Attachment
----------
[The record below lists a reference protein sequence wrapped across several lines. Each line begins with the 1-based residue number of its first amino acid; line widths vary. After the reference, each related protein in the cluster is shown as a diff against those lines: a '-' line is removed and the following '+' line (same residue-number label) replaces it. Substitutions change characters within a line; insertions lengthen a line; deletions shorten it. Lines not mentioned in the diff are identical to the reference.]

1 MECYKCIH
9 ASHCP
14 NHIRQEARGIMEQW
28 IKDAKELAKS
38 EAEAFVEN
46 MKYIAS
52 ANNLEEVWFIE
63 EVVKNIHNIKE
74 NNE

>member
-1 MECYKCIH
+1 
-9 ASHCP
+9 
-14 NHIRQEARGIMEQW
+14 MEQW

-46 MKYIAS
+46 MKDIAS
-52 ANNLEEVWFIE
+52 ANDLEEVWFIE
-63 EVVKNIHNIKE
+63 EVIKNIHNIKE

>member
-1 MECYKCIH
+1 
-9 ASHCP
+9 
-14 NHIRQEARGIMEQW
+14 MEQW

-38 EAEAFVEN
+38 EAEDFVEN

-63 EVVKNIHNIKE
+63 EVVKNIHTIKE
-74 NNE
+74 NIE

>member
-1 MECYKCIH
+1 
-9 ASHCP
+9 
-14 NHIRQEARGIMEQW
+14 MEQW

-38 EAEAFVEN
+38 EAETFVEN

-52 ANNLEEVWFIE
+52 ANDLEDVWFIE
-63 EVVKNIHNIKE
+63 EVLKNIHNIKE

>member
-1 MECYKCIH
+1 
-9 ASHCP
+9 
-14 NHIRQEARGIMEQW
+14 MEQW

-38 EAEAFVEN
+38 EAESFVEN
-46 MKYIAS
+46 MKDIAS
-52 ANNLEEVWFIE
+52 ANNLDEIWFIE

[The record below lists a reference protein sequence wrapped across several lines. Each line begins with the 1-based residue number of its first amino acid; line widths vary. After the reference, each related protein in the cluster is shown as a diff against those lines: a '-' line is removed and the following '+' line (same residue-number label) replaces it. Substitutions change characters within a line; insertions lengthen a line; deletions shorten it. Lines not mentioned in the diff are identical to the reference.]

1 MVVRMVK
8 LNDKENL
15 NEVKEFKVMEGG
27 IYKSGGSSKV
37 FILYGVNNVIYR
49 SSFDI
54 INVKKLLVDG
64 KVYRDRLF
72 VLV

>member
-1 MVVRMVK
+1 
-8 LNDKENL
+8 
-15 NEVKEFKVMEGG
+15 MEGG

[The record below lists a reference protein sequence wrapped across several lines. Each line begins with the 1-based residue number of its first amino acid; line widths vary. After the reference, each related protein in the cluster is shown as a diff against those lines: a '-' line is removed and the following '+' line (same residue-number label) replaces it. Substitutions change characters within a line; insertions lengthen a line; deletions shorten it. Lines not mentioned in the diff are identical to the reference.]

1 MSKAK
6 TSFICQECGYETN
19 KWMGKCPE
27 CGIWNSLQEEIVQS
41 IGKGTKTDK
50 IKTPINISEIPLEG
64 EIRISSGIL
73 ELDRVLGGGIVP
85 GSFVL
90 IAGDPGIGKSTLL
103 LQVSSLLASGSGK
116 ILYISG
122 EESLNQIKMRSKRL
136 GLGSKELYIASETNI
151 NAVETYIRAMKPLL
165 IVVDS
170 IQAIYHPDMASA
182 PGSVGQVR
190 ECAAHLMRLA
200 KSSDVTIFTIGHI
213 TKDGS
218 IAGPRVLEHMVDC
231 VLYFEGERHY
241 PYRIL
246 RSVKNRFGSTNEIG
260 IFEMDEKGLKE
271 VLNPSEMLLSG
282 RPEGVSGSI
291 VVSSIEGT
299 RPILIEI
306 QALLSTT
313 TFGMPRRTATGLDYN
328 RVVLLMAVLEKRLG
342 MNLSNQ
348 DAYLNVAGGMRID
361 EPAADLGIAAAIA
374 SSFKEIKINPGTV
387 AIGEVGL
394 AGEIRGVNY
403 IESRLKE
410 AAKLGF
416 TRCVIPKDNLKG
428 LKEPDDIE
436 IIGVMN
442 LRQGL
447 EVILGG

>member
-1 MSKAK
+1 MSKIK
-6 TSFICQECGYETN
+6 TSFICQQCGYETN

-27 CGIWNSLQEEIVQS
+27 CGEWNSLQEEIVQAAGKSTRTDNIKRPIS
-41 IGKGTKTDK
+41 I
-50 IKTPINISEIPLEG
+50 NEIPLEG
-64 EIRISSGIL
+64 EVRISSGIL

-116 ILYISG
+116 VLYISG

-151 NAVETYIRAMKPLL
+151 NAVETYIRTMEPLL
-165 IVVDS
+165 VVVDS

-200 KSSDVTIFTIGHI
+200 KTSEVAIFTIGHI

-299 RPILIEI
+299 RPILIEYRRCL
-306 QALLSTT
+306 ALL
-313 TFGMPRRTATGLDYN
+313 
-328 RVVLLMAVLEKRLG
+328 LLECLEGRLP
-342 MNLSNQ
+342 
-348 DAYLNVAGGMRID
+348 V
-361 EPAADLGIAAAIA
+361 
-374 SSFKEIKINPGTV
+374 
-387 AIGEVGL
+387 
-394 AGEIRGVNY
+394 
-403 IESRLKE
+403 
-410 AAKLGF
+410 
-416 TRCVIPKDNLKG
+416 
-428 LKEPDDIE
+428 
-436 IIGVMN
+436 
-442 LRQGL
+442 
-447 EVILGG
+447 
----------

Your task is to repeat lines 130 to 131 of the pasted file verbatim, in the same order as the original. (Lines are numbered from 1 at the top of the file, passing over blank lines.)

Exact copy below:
-6 TSFICQECGYETN
+6 TSFICQQCGYETN